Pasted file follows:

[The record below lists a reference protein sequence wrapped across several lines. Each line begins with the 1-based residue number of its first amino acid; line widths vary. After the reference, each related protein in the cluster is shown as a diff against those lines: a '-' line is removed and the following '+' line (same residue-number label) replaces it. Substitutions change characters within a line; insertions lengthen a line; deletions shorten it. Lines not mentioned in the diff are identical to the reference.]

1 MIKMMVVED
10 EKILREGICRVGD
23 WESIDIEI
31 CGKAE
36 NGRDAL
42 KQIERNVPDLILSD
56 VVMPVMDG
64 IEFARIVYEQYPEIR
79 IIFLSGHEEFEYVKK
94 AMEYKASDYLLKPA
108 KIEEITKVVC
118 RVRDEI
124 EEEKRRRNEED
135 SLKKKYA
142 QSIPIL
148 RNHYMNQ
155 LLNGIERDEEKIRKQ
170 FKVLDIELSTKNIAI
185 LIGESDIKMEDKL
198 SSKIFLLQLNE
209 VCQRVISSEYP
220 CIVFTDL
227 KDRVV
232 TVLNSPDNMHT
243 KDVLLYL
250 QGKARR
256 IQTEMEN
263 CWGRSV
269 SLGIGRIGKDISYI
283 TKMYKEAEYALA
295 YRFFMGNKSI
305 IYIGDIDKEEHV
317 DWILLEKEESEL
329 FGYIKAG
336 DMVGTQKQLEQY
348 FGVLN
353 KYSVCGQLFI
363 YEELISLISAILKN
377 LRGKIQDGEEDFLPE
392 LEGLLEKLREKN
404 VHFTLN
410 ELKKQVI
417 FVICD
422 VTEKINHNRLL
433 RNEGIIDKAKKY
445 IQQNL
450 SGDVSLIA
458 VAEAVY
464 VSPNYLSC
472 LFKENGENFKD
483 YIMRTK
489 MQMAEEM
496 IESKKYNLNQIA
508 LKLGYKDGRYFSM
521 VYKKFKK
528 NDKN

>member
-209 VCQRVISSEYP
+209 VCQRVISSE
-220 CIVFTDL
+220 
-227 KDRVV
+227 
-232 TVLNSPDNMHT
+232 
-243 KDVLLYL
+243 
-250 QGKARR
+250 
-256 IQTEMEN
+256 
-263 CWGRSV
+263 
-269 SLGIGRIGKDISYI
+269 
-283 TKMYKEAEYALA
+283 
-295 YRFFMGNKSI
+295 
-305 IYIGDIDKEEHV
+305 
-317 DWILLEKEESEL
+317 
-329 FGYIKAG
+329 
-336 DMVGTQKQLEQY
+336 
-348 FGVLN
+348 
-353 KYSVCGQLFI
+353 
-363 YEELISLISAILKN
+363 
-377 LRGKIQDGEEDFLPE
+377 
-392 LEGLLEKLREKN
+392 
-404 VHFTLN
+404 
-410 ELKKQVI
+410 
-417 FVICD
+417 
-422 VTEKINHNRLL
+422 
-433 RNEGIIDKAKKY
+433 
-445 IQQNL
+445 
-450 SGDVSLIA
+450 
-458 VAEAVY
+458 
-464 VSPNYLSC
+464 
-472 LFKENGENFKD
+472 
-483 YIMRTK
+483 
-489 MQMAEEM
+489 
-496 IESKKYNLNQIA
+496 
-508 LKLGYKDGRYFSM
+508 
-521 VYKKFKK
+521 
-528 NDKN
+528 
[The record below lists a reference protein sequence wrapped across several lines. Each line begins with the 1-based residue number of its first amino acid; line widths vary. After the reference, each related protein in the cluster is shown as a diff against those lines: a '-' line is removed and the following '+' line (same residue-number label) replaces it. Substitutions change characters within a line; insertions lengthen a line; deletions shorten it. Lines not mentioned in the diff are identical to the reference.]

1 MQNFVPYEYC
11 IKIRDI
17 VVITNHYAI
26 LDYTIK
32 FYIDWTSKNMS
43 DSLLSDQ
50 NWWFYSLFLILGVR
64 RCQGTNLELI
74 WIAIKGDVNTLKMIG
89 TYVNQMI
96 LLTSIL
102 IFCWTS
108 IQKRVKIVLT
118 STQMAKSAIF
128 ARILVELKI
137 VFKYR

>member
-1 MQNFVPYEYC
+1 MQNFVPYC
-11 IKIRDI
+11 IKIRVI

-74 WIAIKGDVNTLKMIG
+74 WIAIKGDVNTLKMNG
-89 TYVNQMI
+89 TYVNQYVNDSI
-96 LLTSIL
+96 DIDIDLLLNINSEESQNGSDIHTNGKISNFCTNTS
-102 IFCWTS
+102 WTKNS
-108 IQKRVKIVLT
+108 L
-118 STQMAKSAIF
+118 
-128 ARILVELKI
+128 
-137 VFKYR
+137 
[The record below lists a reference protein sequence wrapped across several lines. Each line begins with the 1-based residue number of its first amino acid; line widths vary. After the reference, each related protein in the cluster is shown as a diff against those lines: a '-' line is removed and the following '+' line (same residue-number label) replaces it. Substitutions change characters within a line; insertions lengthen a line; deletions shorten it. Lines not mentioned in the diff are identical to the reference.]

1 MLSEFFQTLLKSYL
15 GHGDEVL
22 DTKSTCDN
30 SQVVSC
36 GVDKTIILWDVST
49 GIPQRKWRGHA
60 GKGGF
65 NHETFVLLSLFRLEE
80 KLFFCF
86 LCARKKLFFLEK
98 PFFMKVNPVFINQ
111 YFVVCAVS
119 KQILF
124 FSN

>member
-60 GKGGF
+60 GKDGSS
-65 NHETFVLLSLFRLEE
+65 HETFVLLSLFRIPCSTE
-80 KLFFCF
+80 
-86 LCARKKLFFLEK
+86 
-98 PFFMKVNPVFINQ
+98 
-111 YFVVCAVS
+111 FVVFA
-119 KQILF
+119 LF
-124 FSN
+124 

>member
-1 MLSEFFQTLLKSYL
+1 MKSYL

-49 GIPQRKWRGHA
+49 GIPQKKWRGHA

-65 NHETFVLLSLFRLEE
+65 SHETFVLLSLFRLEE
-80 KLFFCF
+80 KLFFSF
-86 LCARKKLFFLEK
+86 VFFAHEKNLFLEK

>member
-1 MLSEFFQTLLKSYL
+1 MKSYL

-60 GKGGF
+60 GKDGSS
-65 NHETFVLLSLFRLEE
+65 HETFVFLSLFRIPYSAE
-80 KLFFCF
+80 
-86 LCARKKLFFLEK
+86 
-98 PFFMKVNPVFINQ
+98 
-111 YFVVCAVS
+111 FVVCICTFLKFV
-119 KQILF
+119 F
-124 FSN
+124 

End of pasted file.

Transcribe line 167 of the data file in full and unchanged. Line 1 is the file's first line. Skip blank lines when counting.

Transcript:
-137 VFKYR